Hudson advertised this new sports configuration as the “Mile-a-Minute” Speedster, claiming a guaranteed 60 mph top speed, though in-period advertising mentioned the car was “faster than its name implies.” Fundamentally, each Speedster carries the same mechanical backbone as the rest of the Model 33 lineup, including a Continental-built 226ci (3.7-liter) inline-four cylinder good for 33 brake horsepower and backed by a three-speed sliding “crashbox” transmission carrying Hudson’s innovative oil-bathed cork clutch designed for smoothing shift engagement.

These raceabouts are evocative, romantic cars representing a wholly bygone era of both touring and motorsport, and the genre’s low-production numbers keep modern values high. Of the 5,708 Model 33s produced, it’s estimated only a tiny fraction were ordered in Mile-a-Minute specification during 1912.

This particular 1911 Hudson Type 33 Speedster on offer is one of a handful of faithful recreations done in the spirit of the original and very rare Mile-a-Minute. According to documentation, it began life as a Type 33 with Hudson’s semi-closed Torpedo Tourer bodywork before a WWII-era conversion to a pickup truck to qualify for the vaunted “Class T” wartime ration card that allowed for unlimited fill-ups.

With originality already exhausted, the Hudson was restored in the 1960s into the desirable speedster configuration it presents as today, and has enjoyed consistent exercise since as a sporting tourer and regular show car. Much of the car is richly patinated, with browned brass touchpoints and natural burnishing on interior fixtures and fasteners that is both irreplicable and warm in a way a full restoration could never be. Aside from the highly stripped-down coachwork, this conversion included installation of a well-preserved wooden trunk, large “speedster” tank behind the leather seats, dual rear-mounted spare tires, and artillery-style wooden wheels.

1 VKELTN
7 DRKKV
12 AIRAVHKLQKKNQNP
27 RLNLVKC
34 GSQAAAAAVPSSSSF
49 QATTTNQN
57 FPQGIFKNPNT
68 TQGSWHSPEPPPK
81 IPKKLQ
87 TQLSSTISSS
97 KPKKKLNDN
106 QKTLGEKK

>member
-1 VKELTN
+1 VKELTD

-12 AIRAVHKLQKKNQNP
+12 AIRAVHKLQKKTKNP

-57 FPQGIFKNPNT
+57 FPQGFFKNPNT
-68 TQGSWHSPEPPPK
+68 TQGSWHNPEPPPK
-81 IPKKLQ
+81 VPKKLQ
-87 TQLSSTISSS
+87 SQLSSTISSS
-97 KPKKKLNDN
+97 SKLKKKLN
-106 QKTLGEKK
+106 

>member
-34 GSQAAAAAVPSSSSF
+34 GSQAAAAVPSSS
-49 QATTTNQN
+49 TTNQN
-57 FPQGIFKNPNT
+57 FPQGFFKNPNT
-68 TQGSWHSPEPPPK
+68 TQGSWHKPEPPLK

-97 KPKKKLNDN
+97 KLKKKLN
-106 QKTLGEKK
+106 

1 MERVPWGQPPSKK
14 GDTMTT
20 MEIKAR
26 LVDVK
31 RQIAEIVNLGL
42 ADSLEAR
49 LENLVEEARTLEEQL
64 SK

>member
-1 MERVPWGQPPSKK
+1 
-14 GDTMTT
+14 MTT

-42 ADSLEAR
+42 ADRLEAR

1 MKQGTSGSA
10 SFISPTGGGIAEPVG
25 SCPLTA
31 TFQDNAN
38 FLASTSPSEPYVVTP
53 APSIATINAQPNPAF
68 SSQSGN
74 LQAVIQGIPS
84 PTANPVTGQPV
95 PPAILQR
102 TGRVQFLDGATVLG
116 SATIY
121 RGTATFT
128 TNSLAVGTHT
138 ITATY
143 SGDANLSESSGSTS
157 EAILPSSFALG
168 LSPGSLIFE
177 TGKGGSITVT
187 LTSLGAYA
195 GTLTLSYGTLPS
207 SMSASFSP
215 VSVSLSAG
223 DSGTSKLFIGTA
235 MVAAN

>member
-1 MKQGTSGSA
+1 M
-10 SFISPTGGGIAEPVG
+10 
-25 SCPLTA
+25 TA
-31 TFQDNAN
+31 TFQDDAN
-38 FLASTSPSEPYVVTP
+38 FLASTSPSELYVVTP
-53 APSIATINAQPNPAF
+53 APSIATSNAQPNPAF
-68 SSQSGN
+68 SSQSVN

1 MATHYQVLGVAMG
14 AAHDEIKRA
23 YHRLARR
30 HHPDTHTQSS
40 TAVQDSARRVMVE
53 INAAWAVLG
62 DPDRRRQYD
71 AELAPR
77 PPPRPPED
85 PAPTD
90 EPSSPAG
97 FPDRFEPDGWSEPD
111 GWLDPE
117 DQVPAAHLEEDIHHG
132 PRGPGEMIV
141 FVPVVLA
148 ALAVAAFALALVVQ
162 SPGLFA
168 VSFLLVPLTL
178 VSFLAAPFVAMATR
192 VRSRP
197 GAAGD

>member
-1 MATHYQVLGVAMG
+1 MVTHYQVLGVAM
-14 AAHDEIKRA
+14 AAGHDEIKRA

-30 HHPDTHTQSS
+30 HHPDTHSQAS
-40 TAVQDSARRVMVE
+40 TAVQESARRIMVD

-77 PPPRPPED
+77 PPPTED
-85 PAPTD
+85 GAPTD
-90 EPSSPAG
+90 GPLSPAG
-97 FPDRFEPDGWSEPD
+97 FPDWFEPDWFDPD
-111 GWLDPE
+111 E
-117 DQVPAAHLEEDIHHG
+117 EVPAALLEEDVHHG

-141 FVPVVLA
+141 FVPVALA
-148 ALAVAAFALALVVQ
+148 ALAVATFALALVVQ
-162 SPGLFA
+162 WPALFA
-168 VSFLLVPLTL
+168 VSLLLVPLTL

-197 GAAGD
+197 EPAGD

Accessories on chassis no. 10188 including the kerosene cowl lamps, 60-mph speedometer, dash clock, C.M. Hall headlights, American Lamp Co. searchlight, and acetylene generator. The 226ci four-cylinder runs strong and is good for over 45 mph, more than enough to keep up with modern traffic and for spirited touring through the countryside.

The car arrives highly qualified for membership in the popular and vibrant Horseless Carriage Club of America (HCCA) and participation in all the events and shows held over the season. Previous ownership showed the Type 33 at a spate of notable events in the mid-2000s, and remains a desirable and competitive entry to a wide range of tours, rallies, shows, and parades around the country.

This wonderful 1911 Hudson presents a unique opportunity to frequently enjoy an antique sporting experience without fear of wearing-down a perfect restoration. We advise the new steward be prepared for local celebrity, as raceabouts of this fashion are tremendously characterful cars and command both attention and conversation wherever they roam.  And, in true Hudson spirit, it presents a remarkable value proposition against million-dollar Mercers.


Offers welcome and trades considered



Stock number 7524